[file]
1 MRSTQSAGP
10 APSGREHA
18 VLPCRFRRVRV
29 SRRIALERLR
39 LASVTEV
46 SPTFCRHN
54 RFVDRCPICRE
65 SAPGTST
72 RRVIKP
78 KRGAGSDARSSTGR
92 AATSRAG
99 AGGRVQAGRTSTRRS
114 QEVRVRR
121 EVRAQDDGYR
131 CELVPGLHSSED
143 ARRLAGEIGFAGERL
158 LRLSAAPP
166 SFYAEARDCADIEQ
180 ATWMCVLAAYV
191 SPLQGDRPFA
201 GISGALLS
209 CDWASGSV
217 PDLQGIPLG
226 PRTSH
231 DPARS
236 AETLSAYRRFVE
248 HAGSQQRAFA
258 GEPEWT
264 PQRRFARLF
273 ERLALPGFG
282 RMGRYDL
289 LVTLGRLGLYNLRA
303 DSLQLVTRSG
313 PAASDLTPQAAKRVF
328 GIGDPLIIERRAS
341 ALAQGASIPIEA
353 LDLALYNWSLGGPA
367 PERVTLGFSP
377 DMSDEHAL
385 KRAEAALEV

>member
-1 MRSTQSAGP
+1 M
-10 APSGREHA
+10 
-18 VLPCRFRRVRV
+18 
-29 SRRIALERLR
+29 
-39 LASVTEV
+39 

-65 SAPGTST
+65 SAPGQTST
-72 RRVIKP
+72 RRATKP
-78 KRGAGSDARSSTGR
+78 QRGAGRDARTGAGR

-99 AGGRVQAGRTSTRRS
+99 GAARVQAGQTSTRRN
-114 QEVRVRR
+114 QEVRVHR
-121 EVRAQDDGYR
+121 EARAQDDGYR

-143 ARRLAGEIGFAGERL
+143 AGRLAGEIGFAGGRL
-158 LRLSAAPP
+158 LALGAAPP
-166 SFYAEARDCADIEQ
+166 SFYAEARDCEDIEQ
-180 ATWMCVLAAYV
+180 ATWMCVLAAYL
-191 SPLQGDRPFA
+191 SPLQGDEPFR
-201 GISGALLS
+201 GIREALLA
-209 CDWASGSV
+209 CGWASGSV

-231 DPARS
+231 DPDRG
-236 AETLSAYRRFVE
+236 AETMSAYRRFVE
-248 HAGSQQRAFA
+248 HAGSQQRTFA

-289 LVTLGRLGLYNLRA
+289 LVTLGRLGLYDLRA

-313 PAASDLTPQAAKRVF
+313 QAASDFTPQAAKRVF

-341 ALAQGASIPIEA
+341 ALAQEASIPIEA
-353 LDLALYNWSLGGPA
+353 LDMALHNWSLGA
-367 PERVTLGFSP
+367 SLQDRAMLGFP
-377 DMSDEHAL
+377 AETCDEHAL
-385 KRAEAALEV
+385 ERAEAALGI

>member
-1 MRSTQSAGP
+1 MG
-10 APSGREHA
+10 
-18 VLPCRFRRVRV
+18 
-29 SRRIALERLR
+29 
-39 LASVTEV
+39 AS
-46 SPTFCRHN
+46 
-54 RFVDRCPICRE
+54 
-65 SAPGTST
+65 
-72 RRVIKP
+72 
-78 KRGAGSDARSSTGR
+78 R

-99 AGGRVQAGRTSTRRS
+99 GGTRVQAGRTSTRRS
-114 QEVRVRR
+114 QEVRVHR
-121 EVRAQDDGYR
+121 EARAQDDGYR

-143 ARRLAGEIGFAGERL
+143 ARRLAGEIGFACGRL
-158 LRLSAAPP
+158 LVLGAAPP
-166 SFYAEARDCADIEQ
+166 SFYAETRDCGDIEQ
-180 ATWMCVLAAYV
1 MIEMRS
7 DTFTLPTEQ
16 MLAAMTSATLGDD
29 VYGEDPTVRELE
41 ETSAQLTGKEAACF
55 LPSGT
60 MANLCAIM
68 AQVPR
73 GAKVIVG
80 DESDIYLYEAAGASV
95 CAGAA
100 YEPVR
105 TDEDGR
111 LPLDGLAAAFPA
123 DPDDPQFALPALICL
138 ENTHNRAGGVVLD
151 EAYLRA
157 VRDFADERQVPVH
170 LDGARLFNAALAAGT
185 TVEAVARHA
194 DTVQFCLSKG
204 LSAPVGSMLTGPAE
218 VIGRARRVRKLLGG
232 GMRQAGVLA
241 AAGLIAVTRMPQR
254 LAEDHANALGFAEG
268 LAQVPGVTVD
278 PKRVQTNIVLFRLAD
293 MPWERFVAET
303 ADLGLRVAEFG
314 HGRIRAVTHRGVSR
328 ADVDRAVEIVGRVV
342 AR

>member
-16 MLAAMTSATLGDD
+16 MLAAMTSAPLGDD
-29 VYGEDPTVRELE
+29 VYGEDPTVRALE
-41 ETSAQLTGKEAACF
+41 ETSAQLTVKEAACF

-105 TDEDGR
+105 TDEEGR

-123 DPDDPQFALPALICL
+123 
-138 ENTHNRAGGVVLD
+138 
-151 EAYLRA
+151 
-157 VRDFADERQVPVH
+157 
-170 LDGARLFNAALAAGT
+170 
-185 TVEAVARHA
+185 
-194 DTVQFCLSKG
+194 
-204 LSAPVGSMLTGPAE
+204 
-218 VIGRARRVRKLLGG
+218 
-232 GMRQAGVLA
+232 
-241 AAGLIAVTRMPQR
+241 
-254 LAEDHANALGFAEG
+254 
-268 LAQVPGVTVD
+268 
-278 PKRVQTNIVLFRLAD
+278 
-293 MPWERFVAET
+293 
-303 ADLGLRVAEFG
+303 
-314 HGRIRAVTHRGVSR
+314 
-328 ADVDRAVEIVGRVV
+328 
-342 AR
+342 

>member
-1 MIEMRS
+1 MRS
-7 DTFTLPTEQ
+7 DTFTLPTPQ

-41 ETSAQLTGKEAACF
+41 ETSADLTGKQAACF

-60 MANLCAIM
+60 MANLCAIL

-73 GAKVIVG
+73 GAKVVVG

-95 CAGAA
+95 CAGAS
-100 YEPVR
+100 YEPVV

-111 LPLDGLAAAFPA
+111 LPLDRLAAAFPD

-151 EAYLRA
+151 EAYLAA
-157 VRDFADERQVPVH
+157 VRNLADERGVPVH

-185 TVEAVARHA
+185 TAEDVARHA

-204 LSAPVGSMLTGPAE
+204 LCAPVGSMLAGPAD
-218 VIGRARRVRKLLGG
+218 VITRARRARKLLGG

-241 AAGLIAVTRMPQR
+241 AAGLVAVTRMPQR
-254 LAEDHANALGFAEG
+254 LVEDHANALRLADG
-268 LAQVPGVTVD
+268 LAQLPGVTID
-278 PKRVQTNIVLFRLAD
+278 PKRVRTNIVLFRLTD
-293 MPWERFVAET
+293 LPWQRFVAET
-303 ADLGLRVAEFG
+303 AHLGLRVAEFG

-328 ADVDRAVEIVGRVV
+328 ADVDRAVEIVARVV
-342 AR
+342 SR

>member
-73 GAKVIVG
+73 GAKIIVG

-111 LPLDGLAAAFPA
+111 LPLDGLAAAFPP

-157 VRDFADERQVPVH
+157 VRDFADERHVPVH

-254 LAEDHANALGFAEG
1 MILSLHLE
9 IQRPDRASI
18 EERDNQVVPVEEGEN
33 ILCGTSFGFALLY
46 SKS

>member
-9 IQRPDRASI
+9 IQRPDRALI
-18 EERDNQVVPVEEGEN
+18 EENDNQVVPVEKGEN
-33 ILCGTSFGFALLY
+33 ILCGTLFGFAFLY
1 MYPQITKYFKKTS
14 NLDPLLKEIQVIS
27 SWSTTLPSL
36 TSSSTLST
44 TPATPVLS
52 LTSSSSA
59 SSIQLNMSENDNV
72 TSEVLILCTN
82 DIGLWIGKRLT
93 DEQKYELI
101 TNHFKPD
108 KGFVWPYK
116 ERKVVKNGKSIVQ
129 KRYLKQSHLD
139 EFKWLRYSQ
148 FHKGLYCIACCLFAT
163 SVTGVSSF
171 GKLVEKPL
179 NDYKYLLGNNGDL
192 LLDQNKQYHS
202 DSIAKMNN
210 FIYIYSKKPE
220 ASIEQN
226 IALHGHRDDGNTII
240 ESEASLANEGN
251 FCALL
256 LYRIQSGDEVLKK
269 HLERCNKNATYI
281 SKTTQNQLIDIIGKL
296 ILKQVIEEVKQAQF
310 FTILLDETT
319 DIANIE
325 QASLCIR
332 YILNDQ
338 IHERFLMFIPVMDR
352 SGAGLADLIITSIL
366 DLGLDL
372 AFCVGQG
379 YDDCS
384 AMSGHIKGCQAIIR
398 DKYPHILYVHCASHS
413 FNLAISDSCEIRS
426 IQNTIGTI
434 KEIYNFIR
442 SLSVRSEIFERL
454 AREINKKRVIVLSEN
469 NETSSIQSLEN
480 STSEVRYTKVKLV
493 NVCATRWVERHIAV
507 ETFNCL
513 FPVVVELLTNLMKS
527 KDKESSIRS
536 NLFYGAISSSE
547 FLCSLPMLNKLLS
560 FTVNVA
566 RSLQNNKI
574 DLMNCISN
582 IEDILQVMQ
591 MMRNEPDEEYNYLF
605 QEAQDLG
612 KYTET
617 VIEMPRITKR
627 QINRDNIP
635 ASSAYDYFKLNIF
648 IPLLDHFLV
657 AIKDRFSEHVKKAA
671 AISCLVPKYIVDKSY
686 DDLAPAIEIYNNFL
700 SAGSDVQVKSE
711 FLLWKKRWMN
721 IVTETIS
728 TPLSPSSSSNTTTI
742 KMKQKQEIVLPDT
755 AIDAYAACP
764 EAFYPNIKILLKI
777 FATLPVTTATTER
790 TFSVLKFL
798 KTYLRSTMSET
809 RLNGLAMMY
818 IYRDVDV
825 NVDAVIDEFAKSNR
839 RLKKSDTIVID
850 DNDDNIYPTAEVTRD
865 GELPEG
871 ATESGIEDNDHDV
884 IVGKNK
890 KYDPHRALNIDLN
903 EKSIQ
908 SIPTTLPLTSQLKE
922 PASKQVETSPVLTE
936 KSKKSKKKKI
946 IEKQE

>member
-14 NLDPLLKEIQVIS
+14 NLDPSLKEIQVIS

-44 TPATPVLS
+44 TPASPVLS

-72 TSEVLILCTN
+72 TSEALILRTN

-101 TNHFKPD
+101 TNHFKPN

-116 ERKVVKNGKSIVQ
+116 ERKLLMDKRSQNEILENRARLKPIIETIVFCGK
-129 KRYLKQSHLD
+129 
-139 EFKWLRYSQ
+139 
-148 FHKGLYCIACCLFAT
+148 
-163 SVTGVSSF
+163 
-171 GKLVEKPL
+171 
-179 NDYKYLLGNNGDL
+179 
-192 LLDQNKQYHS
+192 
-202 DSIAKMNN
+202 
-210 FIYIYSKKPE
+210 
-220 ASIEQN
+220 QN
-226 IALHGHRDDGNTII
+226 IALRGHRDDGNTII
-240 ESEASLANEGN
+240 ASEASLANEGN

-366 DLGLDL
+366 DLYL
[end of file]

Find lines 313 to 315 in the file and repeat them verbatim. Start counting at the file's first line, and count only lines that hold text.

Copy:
379 YDDCS
384 AMSGHIKGCQAIIR
398 DKYPHILYVHCASHS